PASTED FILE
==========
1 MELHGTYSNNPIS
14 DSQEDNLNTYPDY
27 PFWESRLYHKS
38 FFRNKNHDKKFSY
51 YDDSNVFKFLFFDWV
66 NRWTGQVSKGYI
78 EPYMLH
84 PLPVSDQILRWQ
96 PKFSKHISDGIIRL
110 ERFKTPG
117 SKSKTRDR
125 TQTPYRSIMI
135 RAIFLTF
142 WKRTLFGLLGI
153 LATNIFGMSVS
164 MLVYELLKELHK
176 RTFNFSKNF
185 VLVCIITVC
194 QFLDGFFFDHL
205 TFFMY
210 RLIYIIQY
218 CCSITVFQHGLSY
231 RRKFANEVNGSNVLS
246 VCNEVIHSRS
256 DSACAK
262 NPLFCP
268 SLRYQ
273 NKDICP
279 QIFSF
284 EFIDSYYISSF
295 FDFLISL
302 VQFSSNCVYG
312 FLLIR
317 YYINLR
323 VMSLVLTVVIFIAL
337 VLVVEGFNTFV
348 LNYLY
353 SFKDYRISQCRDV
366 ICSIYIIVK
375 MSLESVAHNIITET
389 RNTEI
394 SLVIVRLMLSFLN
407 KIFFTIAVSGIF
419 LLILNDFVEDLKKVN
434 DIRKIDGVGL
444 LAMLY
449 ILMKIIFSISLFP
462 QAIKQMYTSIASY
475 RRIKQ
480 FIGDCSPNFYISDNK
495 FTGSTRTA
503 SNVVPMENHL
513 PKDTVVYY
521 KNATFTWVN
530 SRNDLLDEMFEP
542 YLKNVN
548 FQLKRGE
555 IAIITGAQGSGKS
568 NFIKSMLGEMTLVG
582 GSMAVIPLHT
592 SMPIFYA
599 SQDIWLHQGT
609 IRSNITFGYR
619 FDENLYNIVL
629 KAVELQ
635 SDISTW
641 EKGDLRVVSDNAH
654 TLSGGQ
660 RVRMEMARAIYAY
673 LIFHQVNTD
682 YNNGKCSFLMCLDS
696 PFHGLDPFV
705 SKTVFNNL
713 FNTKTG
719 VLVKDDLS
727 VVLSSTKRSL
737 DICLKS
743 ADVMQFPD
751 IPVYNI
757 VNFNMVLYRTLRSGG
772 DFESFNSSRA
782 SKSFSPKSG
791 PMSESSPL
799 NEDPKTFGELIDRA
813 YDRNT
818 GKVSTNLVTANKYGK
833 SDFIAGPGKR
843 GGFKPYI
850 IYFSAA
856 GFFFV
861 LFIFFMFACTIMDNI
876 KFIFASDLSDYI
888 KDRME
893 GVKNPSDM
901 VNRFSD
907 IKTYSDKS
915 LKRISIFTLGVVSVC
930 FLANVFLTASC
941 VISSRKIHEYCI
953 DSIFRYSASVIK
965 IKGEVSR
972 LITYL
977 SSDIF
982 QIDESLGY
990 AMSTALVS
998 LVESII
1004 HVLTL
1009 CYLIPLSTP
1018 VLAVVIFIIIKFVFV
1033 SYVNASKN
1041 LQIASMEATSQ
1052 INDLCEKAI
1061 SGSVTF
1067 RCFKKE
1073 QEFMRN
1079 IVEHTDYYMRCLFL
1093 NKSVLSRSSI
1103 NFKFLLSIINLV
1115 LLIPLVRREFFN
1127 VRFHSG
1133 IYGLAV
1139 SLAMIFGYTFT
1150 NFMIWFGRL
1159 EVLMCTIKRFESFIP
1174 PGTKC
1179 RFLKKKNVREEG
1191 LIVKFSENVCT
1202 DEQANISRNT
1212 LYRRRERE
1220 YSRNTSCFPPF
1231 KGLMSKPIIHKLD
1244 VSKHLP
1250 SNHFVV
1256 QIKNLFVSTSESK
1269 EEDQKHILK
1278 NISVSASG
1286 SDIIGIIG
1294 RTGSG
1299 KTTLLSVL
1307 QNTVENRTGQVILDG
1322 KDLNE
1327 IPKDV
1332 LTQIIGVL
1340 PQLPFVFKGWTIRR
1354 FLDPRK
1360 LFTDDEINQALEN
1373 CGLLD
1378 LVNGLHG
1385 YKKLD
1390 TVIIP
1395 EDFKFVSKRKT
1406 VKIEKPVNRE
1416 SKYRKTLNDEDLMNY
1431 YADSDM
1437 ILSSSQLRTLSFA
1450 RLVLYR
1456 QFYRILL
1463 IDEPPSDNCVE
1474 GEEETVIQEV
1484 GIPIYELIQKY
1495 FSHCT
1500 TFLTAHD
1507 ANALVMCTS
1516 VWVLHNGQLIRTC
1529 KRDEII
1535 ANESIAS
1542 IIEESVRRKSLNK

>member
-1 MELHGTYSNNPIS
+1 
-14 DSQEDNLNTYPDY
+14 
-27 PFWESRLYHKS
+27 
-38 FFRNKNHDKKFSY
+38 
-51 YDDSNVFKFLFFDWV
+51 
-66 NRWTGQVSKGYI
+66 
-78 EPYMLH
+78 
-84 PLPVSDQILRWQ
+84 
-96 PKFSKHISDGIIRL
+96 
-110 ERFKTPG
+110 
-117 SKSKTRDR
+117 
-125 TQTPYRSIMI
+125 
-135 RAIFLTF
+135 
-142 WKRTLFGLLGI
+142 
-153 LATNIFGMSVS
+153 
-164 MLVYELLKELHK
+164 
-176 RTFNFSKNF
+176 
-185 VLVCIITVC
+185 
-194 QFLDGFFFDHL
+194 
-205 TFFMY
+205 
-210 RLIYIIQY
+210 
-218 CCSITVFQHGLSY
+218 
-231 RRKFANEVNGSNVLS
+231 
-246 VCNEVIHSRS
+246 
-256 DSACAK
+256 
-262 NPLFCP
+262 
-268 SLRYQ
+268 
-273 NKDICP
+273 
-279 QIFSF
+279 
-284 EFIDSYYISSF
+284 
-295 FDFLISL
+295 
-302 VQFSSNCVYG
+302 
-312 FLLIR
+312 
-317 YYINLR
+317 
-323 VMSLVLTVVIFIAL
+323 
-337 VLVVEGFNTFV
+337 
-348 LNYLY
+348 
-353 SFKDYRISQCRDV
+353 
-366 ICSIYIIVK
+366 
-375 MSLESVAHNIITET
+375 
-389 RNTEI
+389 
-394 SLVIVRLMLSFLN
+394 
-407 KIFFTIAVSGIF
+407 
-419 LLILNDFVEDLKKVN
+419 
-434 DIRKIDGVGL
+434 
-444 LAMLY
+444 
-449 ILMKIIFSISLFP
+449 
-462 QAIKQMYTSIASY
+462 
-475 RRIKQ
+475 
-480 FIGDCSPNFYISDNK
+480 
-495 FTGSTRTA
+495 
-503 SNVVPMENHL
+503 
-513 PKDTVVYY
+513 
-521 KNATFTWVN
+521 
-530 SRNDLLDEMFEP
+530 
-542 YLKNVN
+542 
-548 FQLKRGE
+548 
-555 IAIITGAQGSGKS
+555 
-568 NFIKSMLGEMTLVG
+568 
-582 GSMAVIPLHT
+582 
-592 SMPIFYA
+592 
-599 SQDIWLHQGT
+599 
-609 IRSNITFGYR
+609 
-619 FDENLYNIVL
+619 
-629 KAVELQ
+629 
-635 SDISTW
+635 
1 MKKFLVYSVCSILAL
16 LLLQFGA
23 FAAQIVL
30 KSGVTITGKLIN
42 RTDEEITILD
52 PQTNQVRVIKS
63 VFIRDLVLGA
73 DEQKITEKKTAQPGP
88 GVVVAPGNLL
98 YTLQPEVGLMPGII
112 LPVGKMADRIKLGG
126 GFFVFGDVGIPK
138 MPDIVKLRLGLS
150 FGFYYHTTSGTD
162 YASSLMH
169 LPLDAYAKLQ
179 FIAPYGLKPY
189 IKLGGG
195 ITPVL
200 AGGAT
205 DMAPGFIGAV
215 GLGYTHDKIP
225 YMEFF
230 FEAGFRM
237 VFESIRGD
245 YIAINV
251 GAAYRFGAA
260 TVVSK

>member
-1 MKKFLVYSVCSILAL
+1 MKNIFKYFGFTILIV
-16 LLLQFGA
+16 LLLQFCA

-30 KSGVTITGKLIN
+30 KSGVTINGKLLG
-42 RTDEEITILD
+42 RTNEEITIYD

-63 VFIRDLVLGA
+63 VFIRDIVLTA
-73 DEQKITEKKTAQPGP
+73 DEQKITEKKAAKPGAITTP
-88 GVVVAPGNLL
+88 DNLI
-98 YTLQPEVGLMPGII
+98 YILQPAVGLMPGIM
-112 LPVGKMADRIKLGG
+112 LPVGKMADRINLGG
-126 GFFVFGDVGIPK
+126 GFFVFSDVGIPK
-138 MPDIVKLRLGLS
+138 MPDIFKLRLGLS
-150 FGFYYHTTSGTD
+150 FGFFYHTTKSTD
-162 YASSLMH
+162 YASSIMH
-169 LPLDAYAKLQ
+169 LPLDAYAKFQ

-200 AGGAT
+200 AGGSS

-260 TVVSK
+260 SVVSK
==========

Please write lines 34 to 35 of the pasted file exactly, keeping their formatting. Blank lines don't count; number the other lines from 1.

317 YYINLR
323 VMSLVLTVVIFIAL